April 28, 2012
April 29: The Roar the Day After by Anne Haines

The Roar the Day After

You love the way it makes your ears feel:
the world is just a little muffled, just
a little farther away. You know it was
the lead guitar that did it, scorched
its way upside your head until this morning,
nine hours later, you still feel it
throbbing like a tooth, like a body
of water. You wear your new black
tour t-shirt like a badge, throwing peace
signs to the other black tour t-shirt
kids between classes. It was something
real, the show last night, something bigger
than you know how to name. The stage
was the center of the universe and the man
at the microphone was holding something
you wanted suddenly, wanted so hard. Not
his beautiful guitar, through you’d give any-
thing just to lay your hand against
its strings, to lift its slender neck heavenward;
not the pick he slipped into your outstretched hand
like a stealthy note, though it made you
feel like Michelangelo. You love
the residual bruises of thunderous
applause, and how bits of lyrics
come to you all day swollen with fever
and meaning. But mostly it’s the echo
in your ears, how it makes you feel—
as you stumble through the hallways, as
you drum your pencil against the metal
of your desk, as you sketch guitars in the margins
of your notebook while the teacher talks—
like you’re safe inside a private
room, one for which the admission
is the price of one more show, one more
encore, waving lighters in the air
until the whole arena spun and glittered.
It’s that light that gets inside you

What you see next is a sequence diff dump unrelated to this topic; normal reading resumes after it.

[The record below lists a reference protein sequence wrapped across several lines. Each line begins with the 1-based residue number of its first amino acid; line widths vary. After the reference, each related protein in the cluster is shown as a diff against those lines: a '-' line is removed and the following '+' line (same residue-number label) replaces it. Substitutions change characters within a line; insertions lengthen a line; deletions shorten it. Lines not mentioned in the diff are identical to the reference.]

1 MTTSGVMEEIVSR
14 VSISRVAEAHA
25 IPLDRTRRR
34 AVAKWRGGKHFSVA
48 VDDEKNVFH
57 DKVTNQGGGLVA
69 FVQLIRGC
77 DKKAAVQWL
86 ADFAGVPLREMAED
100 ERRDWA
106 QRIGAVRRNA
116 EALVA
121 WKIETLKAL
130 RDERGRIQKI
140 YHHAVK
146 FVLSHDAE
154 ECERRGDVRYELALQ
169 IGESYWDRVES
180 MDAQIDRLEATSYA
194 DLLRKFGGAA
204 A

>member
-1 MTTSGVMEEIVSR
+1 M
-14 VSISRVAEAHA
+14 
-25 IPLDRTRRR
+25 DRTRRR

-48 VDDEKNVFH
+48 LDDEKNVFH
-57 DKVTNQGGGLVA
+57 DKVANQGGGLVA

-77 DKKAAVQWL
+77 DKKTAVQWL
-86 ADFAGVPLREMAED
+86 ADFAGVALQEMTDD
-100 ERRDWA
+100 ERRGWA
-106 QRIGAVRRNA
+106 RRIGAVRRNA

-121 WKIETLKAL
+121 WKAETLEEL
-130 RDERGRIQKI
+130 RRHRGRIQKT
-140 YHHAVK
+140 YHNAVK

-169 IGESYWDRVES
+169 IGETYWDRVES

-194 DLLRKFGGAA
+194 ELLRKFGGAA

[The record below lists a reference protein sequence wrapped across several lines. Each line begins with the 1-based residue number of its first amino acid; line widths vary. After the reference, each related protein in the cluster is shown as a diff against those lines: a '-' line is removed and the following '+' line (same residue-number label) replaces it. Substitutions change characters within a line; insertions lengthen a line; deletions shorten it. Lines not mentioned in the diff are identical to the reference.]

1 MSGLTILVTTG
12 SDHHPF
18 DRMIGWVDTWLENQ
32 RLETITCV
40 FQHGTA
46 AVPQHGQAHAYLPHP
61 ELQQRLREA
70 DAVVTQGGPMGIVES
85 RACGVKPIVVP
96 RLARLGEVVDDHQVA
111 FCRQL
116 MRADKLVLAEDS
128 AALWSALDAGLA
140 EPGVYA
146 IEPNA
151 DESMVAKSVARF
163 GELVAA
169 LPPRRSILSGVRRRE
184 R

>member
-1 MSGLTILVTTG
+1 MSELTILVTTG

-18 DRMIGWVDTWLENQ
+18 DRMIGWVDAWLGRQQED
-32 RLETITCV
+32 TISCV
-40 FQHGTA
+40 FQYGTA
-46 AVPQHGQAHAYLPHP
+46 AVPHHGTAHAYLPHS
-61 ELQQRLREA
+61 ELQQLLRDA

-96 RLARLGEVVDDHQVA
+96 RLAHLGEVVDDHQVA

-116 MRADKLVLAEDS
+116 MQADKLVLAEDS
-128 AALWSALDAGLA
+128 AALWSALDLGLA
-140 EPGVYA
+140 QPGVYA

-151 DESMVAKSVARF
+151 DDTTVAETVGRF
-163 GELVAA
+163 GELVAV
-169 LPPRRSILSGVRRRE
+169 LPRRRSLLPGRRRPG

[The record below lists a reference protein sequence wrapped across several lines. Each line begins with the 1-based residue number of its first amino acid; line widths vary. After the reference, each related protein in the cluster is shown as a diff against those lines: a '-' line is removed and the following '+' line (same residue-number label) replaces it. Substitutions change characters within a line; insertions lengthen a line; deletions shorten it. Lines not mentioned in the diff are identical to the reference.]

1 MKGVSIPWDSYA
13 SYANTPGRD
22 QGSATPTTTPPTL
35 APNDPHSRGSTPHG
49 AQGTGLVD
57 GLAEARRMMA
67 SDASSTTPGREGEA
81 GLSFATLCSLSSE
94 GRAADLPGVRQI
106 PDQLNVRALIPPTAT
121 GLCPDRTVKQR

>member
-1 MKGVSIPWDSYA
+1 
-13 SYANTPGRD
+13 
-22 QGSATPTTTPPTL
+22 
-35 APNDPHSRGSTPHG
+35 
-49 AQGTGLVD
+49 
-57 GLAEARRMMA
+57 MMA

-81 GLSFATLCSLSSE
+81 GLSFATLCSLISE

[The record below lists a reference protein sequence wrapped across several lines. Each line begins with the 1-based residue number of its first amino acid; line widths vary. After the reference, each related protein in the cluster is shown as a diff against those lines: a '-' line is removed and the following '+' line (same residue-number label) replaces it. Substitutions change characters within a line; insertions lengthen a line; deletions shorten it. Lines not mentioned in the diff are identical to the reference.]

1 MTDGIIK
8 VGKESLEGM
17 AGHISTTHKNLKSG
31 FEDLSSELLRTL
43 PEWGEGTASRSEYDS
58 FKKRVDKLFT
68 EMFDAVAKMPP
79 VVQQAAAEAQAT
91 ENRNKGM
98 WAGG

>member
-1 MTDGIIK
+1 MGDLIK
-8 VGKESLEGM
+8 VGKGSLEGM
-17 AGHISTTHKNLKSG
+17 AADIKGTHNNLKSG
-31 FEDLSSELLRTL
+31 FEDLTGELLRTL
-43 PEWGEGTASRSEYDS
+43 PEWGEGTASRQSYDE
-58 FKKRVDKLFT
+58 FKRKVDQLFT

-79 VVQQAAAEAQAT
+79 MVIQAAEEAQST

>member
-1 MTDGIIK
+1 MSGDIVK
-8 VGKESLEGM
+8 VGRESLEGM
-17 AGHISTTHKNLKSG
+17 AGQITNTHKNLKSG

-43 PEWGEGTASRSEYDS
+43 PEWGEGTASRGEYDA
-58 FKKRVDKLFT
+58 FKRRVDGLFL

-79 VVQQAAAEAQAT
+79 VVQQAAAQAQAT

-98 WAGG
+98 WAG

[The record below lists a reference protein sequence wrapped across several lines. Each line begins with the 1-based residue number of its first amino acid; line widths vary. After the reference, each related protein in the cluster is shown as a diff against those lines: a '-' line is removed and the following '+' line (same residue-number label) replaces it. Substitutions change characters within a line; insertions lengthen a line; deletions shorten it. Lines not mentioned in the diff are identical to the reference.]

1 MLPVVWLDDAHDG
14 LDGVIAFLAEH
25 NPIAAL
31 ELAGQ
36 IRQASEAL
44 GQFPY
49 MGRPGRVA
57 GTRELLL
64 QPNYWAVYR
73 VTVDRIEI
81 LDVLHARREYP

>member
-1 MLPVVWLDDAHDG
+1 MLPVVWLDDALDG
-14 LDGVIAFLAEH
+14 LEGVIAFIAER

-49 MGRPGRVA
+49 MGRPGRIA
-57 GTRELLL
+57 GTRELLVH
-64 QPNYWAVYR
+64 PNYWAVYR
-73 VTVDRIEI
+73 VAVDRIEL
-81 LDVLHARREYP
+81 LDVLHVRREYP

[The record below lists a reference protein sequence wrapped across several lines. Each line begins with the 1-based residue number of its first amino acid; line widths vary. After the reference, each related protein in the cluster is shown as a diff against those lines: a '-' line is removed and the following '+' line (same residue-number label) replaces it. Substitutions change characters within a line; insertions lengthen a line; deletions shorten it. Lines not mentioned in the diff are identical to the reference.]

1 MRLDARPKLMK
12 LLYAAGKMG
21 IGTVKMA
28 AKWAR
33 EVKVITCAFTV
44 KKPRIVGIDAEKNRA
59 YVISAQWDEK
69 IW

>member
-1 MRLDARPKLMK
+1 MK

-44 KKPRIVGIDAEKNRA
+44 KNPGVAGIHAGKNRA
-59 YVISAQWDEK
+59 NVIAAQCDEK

now, roaring in your ears. You’d rather
buy records than beer, rather catch
a ride to a show the next town over
than take the prettiest girl to any dance.
You’d rather feel the muscle of the drums,
the roar of where you think this might
be going, the way it makes your ears
ring like a promise, like a mission, like a vow.

—Anne Haines (Monroe County)

This poem was originally published in New Madrid.  Anne Haines’ chapbook, Breach, was published by Finishing Line Press in 2008. Individual poems have appeared in diode, Field, Hamilton Stone Review, New Madrid, Rattle, the anthology And Know This Place: Poetry of Indiana, and elsewhere. She has been the recipient of an Individual Artist Grant from the Indiana Arts Commission and of the Agha Shahid Ali Scholarship in Poetry from the Fine Arts Work Center in Provincetown, Massachusetts. Currently she lives in Bloomington, Indiana, where she works as the Website Editor in the Indiana University Libraries.

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